It turns out there is a better way. In John 1, the apostle says, “the Word (Jesus) became flesh and dwelt among us, and we have seen his glory, glory as of the only Son of the Father, full of grace and truth.” Jesus was both grace and truth. As His followers and disciples, He invites us, calls us to be both, as well. I believe being full of grace and truth is the way to healing our fractured, contentious society. I also believe it’s one of the ways the Body of Christ, and our children, will have the greatest impact in the next decade or more. I also believe our school can and will be a major source of equipping for our kids of what it means to be full of grace and truth. But, it will take all of us.
What does it mean to be “full of grace and truth”? I will talk about the idea of grace in this context now, and follow up with truth next week.
“Grace” is a term we use a lot but don’t really examine.
There are a couple of things it’s not. It’s not something we deserve or we’re entitled to. Sometimes my kids will say, “you should show me grace right now.” Grace, by its nature can’t really be demanded. The person to whom it’s shown doesn’t really even have the right to ask for it.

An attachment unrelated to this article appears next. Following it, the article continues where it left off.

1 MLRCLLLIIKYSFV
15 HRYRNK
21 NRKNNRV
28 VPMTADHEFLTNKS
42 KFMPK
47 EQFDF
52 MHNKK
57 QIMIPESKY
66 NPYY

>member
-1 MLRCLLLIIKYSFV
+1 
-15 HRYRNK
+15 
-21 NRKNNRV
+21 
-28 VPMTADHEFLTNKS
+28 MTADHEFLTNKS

It’s also not cheap. Dietrich Bonhoeffer, the German priest martyred for standing against the Nazis during WWII, wrote about the idea of “cheap grace”, our concept of grace as something that costs nothing, no real desire to be forgiven or confession on our part. As if what we’re asking grace from never happened.
Grace is neither of those things. Simply put, it is unmerited favor. It is God not condemning me when I deserve nothing but condemnation. And, it always costs something. When you extend grace to someone, it costs you your right to demand justice or consequences for that person wronging you. It might mean you bearing someone else’s burden. In the case of God, it meant sending His Son to die for us to pay that cost, so that we wouldn’t have to pay it. It cost Him everything to extend, and it costs you everything to accept. As Bonhoeffer famously said, “when Christ calls a man, He bids him come and die”- die to himself, meaning we no longer live for ourselves but for Christ, to glorify him and reflect who He is.